We learn more about the ties that bind people to the Island, Rousseau's past, and the Island's secrets, even as we say goodbye to one character
SACRIFICIAL MAN Locke embraced his role in the Island mythology, even as it meant he ended up with a bum leg again
By Jeff Jensen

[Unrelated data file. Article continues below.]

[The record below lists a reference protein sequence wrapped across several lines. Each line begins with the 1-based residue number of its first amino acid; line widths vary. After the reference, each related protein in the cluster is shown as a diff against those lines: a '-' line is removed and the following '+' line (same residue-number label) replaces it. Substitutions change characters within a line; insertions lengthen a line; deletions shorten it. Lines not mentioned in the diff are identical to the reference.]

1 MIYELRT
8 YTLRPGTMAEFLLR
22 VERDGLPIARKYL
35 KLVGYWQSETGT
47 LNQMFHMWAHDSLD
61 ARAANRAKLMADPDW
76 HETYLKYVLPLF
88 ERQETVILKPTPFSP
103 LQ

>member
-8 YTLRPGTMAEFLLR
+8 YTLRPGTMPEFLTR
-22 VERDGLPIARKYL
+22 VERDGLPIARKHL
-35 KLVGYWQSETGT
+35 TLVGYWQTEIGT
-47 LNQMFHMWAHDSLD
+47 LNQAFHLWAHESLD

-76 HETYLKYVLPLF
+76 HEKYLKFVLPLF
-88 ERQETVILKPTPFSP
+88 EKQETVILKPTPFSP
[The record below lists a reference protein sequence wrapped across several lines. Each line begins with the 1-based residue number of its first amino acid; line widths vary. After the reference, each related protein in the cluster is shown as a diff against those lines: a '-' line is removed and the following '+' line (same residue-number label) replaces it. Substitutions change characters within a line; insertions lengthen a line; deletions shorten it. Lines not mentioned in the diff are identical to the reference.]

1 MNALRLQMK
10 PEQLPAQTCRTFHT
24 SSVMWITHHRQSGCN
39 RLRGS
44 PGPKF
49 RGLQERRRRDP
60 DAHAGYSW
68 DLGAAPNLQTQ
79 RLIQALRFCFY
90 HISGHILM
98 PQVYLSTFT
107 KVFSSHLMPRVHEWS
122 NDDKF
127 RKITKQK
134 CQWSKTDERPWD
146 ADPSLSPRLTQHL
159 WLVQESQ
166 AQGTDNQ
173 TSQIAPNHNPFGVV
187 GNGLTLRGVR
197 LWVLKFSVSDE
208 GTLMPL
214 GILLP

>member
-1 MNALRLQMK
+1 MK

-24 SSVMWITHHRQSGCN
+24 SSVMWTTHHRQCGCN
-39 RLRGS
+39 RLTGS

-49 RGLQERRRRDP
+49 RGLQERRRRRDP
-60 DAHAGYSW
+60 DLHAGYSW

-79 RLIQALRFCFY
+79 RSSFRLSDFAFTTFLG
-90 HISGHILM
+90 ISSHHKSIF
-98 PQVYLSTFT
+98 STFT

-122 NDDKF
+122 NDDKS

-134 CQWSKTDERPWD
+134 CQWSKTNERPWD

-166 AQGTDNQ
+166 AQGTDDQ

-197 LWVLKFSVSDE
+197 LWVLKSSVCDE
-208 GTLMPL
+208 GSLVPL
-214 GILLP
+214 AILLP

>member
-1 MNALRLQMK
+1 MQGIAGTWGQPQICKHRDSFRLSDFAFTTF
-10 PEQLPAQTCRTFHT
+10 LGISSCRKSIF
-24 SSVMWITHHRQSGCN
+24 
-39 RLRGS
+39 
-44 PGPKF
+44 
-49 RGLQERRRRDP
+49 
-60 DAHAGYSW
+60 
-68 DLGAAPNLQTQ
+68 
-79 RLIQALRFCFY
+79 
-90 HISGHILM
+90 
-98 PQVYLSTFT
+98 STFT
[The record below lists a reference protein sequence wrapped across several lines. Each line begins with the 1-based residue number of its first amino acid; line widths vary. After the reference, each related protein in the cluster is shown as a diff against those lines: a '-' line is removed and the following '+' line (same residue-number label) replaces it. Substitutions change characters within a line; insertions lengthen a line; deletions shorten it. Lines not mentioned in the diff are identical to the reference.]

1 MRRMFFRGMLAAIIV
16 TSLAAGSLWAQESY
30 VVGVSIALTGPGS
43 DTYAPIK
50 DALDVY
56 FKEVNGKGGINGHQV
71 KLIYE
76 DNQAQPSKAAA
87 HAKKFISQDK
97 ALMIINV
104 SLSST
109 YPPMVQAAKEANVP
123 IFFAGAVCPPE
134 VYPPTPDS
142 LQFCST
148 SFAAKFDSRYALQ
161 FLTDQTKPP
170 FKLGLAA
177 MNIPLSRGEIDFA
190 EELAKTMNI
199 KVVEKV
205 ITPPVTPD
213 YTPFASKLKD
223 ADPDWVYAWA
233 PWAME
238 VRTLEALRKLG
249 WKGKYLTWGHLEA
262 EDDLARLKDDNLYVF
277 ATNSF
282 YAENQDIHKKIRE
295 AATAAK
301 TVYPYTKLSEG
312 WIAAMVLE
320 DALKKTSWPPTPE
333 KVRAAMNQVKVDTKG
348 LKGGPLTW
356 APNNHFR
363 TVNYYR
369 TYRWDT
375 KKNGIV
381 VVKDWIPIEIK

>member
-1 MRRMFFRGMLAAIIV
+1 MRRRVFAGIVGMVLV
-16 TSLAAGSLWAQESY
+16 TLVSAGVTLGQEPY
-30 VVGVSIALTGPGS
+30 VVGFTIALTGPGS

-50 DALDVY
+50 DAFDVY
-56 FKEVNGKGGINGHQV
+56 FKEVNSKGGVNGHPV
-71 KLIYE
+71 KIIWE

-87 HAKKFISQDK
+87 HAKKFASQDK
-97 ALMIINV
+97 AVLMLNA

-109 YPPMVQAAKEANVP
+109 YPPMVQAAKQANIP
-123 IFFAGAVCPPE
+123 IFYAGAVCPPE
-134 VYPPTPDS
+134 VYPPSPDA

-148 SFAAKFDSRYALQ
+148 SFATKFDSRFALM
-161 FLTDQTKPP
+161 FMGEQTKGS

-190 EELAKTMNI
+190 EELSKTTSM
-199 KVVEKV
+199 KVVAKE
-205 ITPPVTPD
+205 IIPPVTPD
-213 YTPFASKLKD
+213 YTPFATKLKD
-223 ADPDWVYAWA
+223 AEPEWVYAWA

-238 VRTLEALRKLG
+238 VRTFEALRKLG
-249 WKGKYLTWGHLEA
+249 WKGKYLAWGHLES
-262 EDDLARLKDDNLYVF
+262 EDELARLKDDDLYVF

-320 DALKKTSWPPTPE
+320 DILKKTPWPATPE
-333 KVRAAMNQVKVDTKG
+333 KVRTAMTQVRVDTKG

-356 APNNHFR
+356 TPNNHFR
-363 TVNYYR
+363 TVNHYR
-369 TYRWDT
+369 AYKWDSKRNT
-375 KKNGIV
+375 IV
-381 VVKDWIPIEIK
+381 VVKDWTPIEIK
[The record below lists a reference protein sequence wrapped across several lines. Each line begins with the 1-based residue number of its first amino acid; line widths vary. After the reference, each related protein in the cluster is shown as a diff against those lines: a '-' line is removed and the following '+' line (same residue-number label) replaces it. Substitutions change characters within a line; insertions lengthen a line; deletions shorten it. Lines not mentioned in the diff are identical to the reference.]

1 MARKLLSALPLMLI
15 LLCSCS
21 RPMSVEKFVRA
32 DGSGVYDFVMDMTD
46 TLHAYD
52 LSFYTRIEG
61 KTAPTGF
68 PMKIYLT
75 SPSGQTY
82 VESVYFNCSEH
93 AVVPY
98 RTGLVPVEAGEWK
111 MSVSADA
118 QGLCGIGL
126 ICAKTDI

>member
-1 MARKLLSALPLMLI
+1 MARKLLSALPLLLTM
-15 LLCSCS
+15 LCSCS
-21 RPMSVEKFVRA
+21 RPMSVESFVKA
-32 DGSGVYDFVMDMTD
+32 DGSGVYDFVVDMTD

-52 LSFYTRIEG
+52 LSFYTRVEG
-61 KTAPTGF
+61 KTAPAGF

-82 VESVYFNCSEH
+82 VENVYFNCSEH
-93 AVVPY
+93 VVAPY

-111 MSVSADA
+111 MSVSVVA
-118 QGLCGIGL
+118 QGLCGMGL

Jeff Jensen, an EW senior writer, has been despondent since the cancellation of ''Twin Peaks''The geek in me wants to start with Smokey, the frozen donkey wheel, and the significance of a Magical Jin. The gentleman in me wants to start by apologizing to Sun for impugning her mothering skills (my theory last week was debunked in the first scene: Ji Yeon is alive, well, and skinny) and congratulate her on renewing her wedding vows. But really, we should begin this recap of the ominously entitled ''This Place Is Death'' by paying our respects to the dead. So let's swipe one of Ms. Hawking's votive candles and light one for Charlotte Staples Lewis, whose bloody passing was charged with mythic buzz. The time travel sickness munched up more and more of her brain, then swallowed it whole. In her final wild-eyed, pale-faced moments, her mind became unmoored and began to toggle between past and present. ''Oh turn it up, I love Geronimo Jackson,'' she cooed, referring to Lost's faux hippy-era folk group. (I get a Three Dog Night/''Road To Shambala'' vibe off the name.) And she gave up some secrets. Yes, she had been born on the Island. Her mom and dad were members of The Dharma Initiative. But Dad went loco and Mom got spooked. She packed up Charlotte (''Why isn't Daddy coming with us?'' Charlotte murmured during her throes, perhaps flashing on the moment) and took her to London and told her that Island was just a childhood fantasy — a land of make-believe, like the Narnia concocted by Charlotte's literary namesake. And then this bombshell: ''Leave the Island and never come back,'' said a scary man from her Island youth — a bogeyman with more than a passing resemblance to her would-be boyfriend, Daniel Faraday. ''I'm not supposed to have chocolate before dinner,'' she blurted, her mind suddenly elsewhere. And then she was gone for good.